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Statistics show that one in 10 children in the UK have communication problems, but I suggest that as many as 50 per cent. of five-year-olds arrive at school without the speech and language skills that they need to participate fully and to achieve their potential. The majority of children with communication problems are educated in mainstream schools, and we know that communication problems can accompany other disabilities. We need to take on board the fact that a large number of children with statements of special educational needs have been identified as having speech, language and communication difficulties. As the hon. Member for Buckingham said, in our debate on the Select Committee on Education and Skills report, we discussed at great length the point that the money available must match up with the requirements set out on the statements.

Many MPs have supported the Make Chatter Matter campaign and have signed up to the early-day motion on it. The campaign is all about giving information to parents and having skilled staff, communication-friendly early-years settings and specialist provision. The debate is timely because I visited Carden nursery in Brighton just a week ago to see an interesting project initiated by I CAN. The nursery is on a school site and has children in mainstream sessions but pulls out 10 children in the morning and 10 in the afternoon for special sessions. Those sessions are intensive and involve three adults working with a maximum of 10 children. I was able to watch the sessions without the children seeing, and have learned about Makaton and cued articulation. I also learned that most of those three and four-year-olds had been identified as having language difficulties by their health visitors, so I make a plea: we must have a sufficient number of health visitors to pick up those problems at an early stage. All the children there have a relatively high level of cognitive development, and the intensive work will almost certainly result in all of them ultimately accessing mainstream education—it will allow many of them to go straight into mainstream schools at five. The project is obviously expensive, but it will save money in the long run.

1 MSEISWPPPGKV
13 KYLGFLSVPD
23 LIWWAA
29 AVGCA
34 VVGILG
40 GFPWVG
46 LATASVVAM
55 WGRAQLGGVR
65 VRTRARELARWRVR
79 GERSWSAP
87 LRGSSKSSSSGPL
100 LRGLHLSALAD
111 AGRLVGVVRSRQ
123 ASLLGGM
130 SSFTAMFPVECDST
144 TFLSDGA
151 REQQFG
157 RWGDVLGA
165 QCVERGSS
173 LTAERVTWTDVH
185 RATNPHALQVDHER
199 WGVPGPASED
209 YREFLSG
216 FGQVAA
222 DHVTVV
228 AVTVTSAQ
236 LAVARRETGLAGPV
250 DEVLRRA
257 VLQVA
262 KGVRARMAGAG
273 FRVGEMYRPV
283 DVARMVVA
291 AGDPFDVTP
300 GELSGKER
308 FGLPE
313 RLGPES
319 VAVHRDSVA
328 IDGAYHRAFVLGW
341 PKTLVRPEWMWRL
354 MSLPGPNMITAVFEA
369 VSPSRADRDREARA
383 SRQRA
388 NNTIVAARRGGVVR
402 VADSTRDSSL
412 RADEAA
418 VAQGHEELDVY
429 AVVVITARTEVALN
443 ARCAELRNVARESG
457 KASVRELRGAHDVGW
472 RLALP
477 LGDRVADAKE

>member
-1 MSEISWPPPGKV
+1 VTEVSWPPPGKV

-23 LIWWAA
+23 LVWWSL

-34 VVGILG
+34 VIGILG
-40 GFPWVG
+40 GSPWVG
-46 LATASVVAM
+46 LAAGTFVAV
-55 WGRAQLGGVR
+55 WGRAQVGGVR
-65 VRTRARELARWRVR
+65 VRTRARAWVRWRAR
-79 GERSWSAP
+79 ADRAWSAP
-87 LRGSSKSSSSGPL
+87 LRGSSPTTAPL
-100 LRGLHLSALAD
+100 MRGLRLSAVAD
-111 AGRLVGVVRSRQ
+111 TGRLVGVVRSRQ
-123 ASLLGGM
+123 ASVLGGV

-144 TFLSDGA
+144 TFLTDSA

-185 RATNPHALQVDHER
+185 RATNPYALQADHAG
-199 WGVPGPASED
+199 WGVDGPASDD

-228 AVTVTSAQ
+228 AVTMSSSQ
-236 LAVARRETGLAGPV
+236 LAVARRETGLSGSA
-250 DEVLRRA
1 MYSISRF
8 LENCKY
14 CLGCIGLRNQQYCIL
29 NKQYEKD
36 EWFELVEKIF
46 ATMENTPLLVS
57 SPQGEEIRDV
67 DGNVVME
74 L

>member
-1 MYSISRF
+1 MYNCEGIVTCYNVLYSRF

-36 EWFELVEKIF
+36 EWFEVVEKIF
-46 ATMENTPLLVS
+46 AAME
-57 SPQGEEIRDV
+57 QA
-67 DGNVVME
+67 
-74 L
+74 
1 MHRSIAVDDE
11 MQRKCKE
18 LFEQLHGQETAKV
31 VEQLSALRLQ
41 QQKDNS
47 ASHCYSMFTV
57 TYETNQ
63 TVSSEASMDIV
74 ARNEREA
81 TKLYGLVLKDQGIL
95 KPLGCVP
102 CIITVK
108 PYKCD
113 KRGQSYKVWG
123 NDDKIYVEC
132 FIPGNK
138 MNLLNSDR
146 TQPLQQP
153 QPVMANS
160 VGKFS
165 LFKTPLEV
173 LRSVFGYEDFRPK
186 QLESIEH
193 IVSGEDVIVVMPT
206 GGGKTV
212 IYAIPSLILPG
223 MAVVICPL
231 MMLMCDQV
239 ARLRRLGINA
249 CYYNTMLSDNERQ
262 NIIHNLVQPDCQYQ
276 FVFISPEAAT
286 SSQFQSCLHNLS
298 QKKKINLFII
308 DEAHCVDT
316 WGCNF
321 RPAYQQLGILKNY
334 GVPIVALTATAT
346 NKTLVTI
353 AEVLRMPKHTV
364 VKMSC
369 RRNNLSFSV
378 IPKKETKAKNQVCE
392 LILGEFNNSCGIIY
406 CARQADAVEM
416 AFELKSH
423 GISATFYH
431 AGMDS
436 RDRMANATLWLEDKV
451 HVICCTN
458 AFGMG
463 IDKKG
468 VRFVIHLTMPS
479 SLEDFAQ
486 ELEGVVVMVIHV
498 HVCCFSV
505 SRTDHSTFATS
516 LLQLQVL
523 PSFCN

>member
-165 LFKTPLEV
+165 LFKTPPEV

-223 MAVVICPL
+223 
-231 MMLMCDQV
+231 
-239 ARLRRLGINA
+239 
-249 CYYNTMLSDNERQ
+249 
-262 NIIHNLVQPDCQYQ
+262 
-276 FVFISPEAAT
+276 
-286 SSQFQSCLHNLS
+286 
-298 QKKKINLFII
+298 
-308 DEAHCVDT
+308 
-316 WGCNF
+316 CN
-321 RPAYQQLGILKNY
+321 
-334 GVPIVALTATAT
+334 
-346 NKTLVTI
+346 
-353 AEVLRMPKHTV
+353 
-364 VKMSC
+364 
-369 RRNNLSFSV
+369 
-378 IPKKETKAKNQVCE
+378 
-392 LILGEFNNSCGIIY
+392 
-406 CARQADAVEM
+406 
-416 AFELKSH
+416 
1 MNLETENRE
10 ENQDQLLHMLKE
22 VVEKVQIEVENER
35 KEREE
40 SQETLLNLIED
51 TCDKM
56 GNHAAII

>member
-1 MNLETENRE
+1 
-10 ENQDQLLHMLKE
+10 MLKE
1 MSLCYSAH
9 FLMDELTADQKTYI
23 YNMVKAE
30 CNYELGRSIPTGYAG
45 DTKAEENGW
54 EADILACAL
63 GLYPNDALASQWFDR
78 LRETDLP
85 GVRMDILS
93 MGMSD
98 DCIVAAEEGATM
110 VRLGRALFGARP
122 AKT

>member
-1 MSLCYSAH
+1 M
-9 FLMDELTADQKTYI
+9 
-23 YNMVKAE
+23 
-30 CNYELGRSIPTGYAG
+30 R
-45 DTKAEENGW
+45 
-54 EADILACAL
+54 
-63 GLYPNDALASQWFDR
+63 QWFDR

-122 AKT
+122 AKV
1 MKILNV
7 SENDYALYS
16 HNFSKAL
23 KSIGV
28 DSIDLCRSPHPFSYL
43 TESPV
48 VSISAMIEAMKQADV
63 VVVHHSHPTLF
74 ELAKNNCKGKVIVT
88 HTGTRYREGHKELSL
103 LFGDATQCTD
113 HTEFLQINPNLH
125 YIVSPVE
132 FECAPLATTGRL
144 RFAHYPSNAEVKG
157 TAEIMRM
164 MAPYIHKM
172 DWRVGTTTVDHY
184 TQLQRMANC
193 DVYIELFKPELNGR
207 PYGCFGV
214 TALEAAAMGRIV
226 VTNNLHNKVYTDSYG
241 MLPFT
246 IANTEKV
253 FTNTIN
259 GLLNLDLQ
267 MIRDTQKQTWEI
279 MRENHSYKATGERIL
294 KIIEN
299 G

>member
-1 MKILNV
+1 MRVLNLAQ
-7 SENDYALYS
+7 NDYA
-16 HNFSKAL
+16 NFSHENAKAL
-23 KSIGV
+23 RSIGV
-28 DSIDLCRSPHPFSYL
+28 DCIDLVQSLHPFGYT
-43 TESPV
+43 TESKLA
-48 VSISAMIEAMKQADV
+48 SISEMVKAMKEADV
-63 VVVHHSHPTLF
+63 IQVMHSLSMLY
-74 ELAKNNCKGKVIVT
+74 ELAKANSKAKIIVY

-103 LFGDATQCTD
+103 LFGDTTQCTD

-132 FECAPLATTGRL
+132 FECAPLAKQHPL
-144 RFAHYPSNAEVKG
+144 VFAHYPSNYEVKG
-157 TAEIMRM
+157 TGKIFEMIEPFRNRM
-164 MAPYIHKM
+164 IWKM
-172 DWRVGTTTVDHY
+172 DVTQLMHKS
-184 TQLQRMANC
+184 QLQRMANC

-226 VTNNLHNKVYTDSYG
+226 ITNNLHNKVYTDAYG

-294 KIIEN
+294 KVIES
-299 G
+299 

How big is the problem? Do our local authorities know the extent of it, taking into account the whole range of communication and language difficulties? We know that the general shortage of speech and language therapists means that children in some areas are unable to access crucial services; there is a postcode lottery. The Education and Skills Committee report on special educational needs highlighted problems in partnerships with health authorities. There is a lack of joining up. In the past three months, I have had problems with children being allocated to a nursery school in the county council area that is not their parents’ first choice, which takes them out of their primary care trust area. It has been a huge battle to get therapeutic services aligned to individual children. That is outrageous, especially for the poor parents who are in the middle of it all and who had to accept placements for their children that they did not want in the first place. They should not have to battle or come to their MP to sort out such problems.

Evidence submitted to the Select Committee highlighted that issue, and the Committee responded by calling for a national strategy. The Government’s